Despite the clarity of his claim that the warrants authorized by the 1867 Act are "flatly in contradiction of Article IV of the Amendments," (231) Brainerd did not propose outright repeal. Brainerd's proposal "concede[d] the right of, and the necessity as well for a seizure and examination of books and papers--it seeks only to limit its exercise within a liberal construction, toward the Government, of the Fourth Amendment to the Constitution." (232) His proposal for a reformed process for seizing papers remains interesting because it suggested some middle ground between inviolability for papers under Entick and Boyd and the modern equivalence of papers with other "effects."

Brainerd proposed requiting an affidavit by a government official alleging specific facts amounting to a prima facie case of fraud before a warrant would issue. (233) Moreover, he proposed sealing the papers to be seized and having them inspected within two days in front of a United States commissioner with a right of appearance for the importer personally or through counsel. (234) Any specific entries or items could be used in evidence only if certified copies were filed with the clerk of the court, and both sides would have the tight to memorialize entries for use as evidence. (235) After twelve days, the books would have to be "returned without mutilation." (236)

The most sophisticated and celebrated constitutional attack on the seizure of private papers came from Sherburne Blake Eaton. (237) Eaton's clients eventually came to include J.P. Morgan and Thomas Edison, (238) from which we may infer that he was the best that money could buy. His first claim to fame as a lawyer, however, apparently followed his attack on the constitutionality of warrants for papers.

In February 1874, Eaton testified before the House Ways and Means Committee. (239) Eaton laid out the theory the Boyd Court would later adopt, plus another constitutional argument. Eaton invoked both the Fourth Amendment and the Due Process Clause of the Fifth. (240) He had considerable authority for both arguments.

Eaton supported his Fourth Amendment argument by an extended appeal to Entick v. Carrington. (241) Eaton, however, also made a due process argument. Eaton quoted the then-controlling Supreme Court decision in Murray's Lessee v. Hoboken Land and Improvement Company. (242) The test of due process under Murray's Lessee was whether a procedure was known to the English common law, and Entick had emphatically declared that a warrant to seize papers was not known to the common law. So in 1874, Eaton's reliance on Murray's Lessee was compelling.

Eaton's "argument before the congressional committee of ways and means, for the reform of the customs and revenue laws and the repeal of the statute authorizing moieties and the seizure of books and papers, attracted wide attention in the United States." (243) It was also "translated into French and German [and] was circulated on the continent of Europe." (244) His client, the New York Chamber of Commerce, reprinted his testimony as a pamphlet. (245) Eaton had written the first draft of Boyd twelve years in advance.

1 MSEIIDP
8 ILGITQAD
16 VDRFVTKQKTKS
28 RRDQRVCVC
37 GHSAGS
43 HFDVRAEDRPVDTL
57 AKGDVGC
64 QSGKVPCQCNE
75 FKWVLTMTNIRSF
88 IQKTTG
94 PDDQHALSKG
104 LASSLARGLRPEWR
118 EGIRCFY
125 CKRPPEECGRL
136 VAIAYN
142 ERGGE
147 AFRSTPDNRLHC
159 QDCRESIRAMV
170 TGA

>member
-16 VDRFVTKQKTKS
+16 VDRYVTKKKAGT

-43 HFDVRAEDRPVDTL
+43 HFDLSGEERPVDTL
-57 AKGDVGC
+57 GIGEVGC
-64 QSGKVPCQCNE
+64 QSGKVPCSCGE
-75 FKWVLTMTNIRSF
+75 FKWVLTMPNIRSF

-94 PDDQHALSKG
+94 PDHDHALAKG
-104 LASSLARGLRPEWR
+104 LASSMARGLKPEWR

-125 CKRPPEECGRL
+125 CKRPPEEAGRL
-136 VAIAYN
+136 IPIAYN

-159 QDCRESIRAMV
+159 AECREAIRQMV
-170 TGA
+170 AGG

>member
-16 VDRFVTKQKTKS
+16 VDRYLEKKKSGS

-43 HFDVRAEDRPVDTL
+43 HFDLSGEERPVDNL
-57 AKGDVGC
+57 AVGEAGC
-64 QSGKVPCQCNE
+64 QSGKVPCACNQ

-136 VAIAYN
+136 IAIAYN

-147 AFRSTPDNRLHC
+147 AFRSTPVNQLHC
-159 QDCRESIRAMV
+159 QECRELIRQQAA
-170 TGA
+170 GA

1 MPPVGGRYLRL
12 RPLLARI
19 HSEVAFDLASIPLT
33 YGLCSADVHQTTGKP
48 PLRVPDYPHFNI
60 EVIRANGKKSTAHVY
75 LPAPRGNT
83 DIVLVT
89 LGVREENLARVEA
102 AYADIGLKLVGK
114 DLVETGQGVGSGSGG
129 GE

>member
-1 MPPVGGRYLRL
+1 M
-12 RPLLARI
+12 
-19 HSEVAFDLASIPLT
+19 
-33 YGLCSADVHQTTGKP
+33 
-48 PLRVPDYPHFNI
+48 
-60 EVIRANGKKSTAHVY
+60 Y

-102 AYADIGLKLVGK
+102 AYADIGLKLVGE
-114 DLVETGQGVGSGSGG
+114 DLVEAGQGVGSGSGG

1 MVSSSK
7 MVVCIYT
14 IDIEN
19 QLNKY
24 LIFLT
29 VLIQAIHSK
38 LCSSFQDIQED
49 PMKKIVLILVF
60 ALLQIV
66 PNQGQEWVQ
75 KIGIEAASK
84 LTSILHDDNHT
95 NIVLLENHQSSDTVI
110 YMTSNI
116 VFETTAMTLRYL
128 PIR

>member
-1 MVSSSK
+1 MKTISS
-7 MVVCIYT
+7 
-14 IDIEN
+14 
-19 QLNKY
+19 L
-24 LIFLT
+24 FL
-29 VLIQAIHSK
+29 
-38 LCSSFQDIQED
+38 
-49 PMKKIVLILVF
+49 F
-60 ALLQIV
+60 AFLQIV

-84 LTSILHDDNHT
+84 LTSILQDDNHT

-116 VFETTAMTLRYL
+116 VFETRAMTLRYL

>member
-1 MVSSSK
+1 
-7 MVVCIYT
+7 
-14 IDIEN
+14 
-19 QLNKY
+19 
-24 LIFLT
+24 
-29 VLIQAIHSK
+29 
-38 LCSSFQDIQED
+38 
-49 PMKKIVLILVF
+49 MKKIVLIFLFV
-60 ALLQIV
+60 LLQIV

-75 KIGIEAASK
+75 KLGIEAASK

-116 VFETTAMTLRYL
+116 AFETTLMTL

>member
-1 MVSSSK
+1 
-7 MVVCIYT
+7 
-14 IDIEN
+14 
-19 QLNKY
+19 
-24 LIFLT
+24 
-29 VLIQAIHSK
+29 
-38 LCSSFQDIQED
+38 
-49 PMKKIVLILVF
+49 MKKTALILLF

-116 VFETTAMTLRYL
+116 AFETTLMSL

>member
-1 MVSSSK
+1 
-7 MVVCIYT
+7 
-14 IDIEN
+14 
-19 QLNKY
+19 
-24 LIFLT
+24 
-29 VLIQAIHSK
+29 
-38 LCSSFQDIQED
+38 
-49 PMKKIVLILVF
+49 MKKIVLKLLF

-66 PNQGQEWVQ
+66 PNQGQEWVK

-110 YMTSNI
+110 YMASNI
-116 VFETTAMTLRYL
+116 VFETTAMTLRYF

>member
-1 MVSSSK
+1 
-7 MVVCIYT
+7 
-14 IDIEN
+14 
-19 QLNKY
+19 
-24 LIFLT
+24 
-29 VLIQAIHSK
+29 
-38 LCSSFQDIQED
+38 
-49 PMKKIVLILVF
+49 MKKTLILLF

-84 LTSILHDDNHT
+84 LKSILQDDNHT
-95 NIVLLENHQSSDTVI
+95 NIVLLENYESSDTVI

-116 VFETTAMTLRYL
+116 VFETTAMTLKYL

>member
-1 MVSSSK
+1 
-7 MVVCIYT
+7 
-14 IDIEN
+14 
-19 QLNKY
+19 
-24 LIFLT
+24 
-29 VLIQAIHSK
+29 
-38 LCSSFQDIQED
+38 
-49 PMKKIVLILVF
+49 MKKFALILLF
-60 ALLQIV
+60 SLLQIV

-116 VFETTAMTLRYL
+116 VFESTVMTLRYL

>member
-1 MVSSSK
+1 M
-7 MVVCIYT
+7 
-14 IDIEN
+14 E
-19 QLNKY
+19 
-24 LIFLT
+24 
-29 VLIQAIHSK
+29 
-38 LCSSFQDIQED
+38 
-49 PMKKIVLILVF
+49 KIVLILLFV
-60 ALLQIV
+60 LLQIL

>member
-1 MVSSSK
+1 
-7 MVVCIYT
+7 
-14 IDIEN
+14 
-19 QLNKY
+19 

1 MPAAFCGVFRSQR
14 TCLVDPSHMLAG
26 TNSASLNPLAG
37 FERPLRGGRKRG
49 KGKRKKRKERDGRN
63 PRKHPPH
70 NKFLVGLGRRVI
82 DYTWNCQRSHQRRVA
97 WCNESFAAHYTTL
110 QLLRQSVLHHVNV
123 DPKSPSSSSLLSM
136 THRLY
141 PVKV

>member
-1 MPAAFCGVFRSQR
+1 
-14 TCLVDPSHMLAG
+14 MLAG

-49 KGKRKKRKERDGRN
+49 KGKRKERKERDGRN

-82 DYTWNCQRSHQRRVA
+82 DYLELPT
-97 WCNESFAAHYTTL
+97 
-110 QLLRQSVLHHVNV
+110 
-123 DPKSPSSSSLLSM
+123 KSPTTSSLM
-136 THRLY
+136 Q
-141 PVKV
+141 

D. THE 1874 ACT

Two things changed in the twelve years between Eaton's testimony and the Boyd decision. First, Congress replaced the 1867 authorization of warrants to seize books and papers with a quite different procedure. (246) Under the new procedure, the district courts lost the authority to issue warrants to seize books and papers. Instead, in all revenue actions "other than criminal," the government could serve a demand on the defendant:

   [A]nd if the defendant or claimant shall fail or refuse to produce
   such book, invoice, or paper in obedience to such notice, the
   allegations stated in the said motion shall be taken as confessed
   unless his failure or refusal to produce the same shall be
   explained to the satisfaction of the court. (247)

If produced, the documents could be inspected by the government in the presence of their owner and were admissible in evidence but were not forfeited. (248)

No longer could papers be seized on authority of a warrant. On the other hand, importers who refused to open their books to government officers would be presumed (practically conclusively) to have violated the revenue laws. The statute excepted criminal proceedings but not proceedings for forfeitures or penalties.

From the government's standpoint, the new procedure had another advantage. Judge Clifford's opinion in Stockwell had held that seized papers could be used in evidence, notwithstanding the 1868 Act's bar on using evidence obtained by any "judicial proceeding" in forfeiture proceedings and criminal prosecutions. (249) There appears to have been at least some authority for the contrary view, i.e., that papers seized on a warrant issued under the 1867 Act could not be used in evidence by force of the 1868 Act. (250) So one can read the 1874 disclose-or-confess procedure as a concession to Eaton's constitutional arguments, a government escape hatch from the 1868 exclusionary rule, or both.